• Selecting Appropriate Asset Tag Type: Asset tagging formats classify the available asset tags and labels and promote an environment where tags can be used for a long time in different scenarios. Companies can choose tags based on their budget, usage frequency and style, environment, space availability, digital display needs, compliance requirements, etc. For example, plastic or waterproof tags are best in areas with heavy rainfall, or the use of aluminum, polyester, or tamper-proof tags may largely depend on the weather.
  • Choosing the Right Asset Tagging Technology: Technology plays a vital role in tagging. Companies can choose from barcodes to Radio Frequency Identification (RFID) and watermarks to Quick Response (QR) codes. The nature of the business and asset type are key considerations for decision-making. Based on its budget and other needs, an entity may select a suitable technology like Near Field Communication (NFC) tags, Global Positioning Systems (GPS) tags, and Internet of Things (IoT).
  • Using Asset Tagging Software: Tagging software systems offer companies swift access, centralized processing, chronological data recording, and reduced complexity. Such software systems or platforms are designed to help corporations derive analytics, comparisons, and charts to boost performance and make better business decisions.

Benefits

The benefits of such systems have been discussed in this section.

  • It allows companies to collect data about asset purchase and price, performance, depreciation rates applied over the years, maintenance and replacement expenses, etc.
  • These technology-based systems outline and determine asset ownership and movement details. Locating lost assets is easy, and companies can prevent theft and fraud.
  • Fixed asset tagging enables automated data collection, documentation, and compliance for fixed assets, resulting in cost savings and better labor utilization.
  • These processes rationalize crucial functions like warehousing and logistics, making the entire supply chain efficient and productive.
  • With technology, data accuracy and precision become achievable goals, while remote maintenance and repairs have become commonplace in rapidly developing industries.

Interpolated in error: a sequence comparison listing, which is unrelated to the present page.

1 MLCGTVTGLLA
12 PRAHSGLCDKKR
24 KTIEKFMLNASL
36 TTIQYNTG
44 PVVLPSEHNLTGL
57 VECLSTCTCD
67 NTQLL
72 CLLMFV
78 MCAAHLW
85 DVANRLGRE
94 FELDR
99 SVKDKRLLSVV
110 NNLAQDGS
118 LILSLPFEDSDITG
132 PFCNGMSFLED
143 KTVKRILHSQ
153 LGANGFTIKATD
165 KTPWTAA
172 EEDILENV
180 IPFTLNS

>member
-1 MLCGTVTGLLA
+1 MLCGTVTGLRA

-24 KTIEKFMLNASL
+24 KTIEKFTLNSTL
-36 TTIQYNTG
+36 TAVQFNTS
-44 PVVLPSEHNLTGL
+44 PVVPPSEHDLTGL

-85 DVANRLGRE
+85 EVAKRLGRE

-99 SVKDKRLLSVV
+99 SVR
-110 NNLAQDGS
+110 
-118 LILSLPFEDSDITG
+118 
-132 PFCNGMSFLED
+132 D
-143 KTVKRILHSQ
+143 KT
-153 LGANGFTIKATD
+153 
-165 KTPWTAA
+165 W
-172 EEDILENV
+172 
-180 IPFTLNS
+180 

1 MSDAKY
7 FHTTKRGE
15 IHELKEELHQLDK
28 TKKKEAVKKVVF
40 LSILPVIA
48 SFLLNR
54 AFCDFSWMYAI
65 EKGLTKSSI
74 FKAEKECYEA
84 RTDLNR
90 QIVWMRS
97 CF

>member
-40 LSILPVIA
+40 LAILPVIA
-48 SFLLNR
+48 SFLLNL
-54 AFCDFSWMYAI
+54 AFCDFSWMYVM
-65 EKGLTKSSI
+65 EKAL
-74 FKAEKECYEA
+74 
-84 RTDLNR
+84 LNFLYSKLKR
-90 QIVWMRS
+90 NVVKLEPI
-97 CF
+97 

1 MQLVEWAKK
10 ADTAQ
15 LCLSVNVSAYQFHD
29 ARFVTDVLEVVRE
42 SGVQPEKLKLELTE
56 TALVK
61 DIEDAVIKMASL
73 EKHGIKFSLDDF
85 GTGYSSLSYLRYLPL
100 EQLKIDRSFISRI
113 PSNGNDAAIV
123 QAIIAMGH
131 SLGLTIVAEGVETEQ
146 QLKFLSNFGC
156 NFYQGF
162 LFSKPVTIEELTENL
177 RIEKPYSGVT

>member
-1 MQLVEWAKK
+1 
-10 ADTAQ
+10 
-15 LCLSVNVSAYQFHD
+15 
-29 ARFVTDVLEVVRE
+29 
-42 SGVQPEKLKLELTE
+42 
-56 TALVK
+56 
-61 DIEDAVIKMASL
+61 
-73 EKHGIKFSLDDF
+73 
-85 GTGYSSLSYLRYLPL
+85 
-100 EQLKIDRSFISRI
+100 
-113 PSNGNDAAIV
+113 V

• These systems allow companies to tag intangible assets, too, which is a boon for businesses. As data, trademarks, intellectual property, patents, etc., have become increasingly important to businesses, tagging keeps such valuable assets safe.

Frequently Asked Questions (FAQs)

1. Why is asset tagging important?

With growing complexities at every stage of the production process, warehousing, logistics, and supply chain, asset ownership and accountability are of great importance. Tagging systems are instrumental in reducing efforts, resources, and inaccuracies. They also improve productivity, cost-effectiveness, workflows, compliance, and customer satisfaction. Hence, they are highly valued across organizations operating in different industries.

2. What are the steps of the asset tagging process?

The process involves categorizing assets, assigning unique identification numbers or codes, determining label types, selecting asset tracking systems, attaching tags, feeding asset data, and implementing tracking and verification processes. Training employees to use these systems well is a crucial step, too. This is a simplified overview of asset tagging solutions.

3. What types of assets are included in the asset tagging process?

Tagging is not limited to a particular type of asset. It can be used for moveable and immovable assets located at different locations, warehouses, factory sites, and production facilities. It can be employed to identify, monitor, and track machinery, equipment, servers, computers, peripherals, accessories, IT hardware, furniture, tools, etc. Intangible assets like data can also be tagged.

This article has been a guide to what is Asset Tagging. Here, we explain the concept along with its best practices, examples, and benefits. You may also find some useful articles here –